American Wildlife

Elks and Wolves In Yellowstone

Today's Wildlife News: Elks and Wolves In Yellowstone

Yellowstone National Park’s elk population has probably been more affected by the reintroduction of wolves than any of the park’s other large creatures. Elk are a favorite prey animal of wolves, and the reintroduced predators have not only reduced the elk population by more than half since 1995 but, according to a recent Montana State University study, wolves have also caused elk to change their behavior in ways that appear to have reduced the number of calves they produce.

All of this is probably a plus for the Yellowstone environment, however.

Elk Fighting Using Its Big Antlers
Elk Fighting Using Its Big Antlers

Since the 1995 reintroduction of wolves to Yellowstone, the park’s elk population has fallen from 17,000 and 19,000 to 6,200 and 6,700. According to the MSU researchers, the large drop in population cannot be entirely attributed to direct predation by wolves. Instead, say the researchers, elk populations pressured by wolves have also been producing fewer calves.

The scientists conclude that the most likely cause for the lowered birth rates is poorer nutrition among elk that have made behavioral adaptations to avoid wolves. The researchers say that elk now spend more time hiding from wolves in the forests, where there is less food, than grazing out in open meadows where wolves are more likely to spot them.

However, the Yellowstone ecosystem benefits from this relatively new interaction between the species: Fewer elk likely means that elk range now will be less likely to be damaged by overgrazing, thereby leaving sufficient forage for all of the area’s grazing species.

If you’d like to read more about this and other Montana and Yellowstone-area issues, including–and especially–the reintroduction of wolves in the Rocky Mountains, we recommend visiting Ralph Maughan’s Wildlife News here.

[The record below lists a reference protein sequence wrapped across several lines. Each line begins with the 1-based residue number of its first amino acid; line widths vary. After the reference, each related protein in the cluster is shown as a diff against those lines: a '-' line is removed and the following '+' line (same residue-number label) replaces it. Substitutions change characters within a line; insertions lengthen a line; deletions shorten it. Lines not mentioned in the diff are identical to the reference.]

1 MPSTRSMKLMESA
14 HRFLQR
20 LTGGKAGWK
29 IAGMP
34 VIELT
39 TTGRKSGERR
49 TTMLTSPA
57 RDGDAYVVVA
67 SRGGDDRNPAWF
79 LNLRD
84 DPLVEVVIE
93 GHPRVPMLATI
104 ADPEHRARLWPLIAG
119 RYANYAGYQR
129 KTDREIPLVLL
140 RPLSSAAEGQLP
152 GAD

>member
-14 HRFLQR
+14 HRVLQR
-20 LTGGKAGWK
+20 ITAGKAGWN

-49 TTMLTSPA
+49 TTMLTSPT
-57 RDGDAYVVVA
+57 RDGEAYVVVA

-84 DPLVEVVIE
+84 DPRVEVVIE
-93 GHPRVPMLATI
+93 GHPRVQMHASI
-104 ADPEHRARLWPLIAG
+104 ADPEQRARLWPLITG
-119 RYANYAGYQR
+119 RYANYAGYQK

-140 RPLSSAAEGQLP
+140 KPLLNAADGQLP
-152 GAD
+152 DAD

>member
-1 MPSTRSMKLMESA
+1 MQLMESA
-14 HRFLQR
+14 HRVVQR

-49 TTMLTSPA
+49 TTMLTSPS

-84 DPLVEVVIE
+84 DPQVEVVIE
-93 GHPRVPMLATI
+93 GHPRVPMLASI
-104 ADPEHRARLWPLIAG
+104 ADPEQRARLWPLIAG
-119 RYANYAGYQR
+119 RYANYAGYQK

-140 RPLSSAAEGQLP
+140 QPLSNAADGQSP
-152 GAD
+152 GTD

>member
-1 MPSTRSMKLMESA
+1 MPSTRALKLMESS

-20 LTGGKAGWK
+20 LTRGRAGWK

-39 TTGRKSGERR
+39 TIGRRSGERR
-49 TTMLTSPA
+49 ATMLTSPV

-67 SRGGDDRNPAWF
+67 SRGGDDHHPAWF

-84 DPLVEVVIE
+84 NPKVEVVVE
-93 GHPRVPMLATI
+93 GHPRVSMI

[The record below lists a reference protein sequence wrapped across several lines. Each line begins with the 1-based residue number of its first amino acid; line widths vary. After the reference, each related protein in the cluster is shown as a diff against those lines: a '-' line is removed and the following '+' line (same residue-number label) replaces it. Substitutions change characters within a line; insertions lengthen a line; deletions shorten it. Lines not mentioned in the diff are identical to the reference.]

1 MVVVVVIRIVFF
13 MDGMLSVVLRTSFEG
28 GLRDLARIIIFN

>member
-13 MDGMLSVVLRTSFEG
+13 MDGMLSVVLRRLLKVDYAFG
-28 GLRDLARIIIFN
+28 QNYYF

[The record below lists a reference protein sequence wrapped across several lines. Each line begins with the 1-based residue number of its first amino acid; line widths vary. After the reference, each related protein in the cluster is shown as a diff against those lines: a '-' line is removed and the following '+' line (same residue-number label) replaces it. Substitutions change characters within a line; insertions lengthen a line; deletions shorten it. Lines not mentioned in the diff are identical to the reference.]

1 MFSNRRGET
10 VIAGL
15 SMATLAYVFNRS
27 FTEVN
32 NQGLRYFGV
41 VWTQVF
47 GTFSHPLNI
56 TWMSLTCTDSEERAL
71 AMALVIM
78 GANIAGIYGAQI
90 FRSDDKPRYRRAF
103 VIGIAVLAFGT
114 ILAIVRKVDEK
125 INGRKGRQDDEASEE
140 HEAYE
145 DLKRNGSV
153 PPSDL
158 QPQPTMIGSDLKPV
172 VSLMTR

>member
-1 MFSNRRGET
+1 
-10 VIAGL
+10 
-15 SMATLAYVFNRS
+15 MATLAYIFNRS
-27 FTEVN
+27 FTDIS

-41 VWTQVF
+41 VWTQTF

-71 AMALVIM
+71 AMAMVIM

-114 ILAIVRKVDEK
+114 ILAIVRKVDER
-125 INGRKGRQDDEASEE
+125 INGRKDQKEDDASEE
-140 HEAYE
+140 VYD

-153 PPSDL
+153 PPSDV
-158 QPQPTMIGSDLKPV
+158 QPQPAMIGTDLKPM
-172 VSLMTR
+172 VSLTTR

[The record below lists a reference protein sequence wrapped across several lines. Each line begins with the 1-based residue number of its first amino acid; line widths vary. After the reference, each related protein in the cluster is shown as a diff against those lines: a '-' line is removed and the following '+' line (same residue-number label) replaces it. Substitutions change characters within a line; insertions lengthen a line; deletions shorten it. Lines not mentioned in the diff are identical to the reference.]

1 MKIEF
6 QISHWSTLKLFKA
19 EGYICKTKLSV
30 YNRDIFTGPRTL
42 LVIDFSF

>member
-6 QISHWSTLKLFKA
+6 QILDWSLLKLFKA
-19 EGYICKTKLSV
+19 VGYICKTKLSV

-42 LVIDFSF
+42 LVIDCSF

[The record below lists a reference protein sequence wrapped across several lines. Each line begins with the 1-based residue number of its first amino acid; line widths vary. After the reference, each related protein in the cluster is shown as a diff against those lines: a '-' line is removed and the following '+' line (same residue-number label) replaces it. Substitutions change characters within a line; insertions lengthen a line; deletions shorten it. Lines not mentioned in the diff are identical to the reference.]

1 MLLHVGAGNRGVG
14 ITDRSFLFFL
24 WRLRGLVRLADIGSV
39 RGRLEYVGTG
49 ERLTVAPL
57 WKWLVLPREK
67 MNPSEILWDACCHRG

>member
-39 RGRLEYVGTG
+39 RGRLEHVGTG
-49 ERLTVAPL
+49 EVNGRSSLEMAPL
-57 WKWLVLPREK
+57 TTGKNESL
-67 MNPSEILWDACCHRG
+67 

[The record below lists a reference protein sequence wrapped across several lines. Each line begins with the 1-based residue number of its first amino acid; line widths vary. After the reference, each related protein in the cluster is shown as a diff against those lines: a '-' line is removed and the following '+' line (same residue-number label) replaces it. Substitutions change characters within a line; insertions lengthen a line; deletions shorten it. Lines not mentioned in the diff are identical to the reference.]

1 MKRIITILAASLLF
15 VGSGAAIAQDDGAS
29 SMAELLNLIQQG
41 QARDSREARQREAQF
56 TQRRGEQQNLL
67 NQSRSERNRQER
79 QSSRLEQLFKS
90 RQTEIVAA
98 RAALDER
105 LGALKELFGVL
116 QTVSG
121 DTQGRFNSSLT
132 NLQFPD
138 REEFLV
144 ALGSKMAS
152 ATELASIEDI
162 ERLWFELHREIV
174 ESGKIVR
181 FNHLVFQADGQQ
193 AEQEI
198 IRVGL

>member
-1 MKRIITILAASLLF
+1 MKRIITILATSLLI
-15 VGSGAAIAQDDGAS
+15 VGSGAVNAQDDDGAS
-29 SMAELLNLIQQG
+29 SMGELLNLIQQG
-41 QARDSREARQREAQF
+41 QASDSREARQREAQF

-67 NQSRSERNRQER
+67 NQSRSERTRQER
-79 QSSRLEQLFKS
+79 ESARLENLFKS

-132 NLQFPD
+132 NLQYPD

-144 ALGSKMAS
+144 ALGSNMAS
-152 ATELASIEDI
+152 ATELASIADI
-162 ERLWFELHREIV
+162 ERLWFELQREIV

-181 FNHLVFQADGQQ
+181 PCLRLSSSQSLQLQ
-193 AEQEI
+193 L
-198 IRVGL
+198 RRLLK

Elks and Wolves In Yellowstone
Elks and Wolves In Yellowstone

Endangered Alligators Returned To The Wild

After nearly going extinct, the Chinese alligator–one of only two alligator species in the world–is once again reproducing in the wild.

The Wildlife Conservation Society (WCS) reports that 15 baby Chinese alligators hatched on Chongming Island at the mouth of China’s Yangtze River in 2008. The young alligators were offspring of parents that had been reintroduced to their native habitat from several captive breeding facilities, including the Bronx Zoo. The WCS is the parent organization of the Bronx Zoo.

As the most critically endangered of all members of the crocodile family, Chinese alligators would be at the top of many conservationists’ top 10 endangered species lists. A 1999 survey turned up only 130 of the vanishing reptiles. The new hatchlings now give the species a renewed chance for survival in the wild.

Scientists began releasing Chinese alligators onto Chongming Island in 2003. The first successful reproduction occurred last year.

According to the WSC, “Also known as “tu long,’ which means ‘muddy dragon,’ the Chinese alligator once ranged over a wide watershed area of East China. Today, this remnant population is one of only two alligator species. (The other is the better known, and much better off, American alligator.)

A Pack Of Wolves Hunting A Bison
A Pack Of Wolves Hunting A Bison

“The Yangtze River is the third longest river in the world after the Amazon and the Nile, and the most economically important waterway in China. The world’s largest hydroelectric dam, the Three Gorges Dam, is also located on the river. The high levels of development along the river have become a challenge for native wildlife; in 2006, a comprehensive search for the Yangtze River dolphin, or baiji, didn’t find any, although a single dolphin was seen in 2007.”

Some of the differences between alligators and crocodiles include the alligators’ broader snout and darker body color, and the fact that crocodiles’ teeth are visible even when their mouths are closed. While alligators exist only in China and the US, crocodiles are found in tropical and subtropical habitats all over the world…

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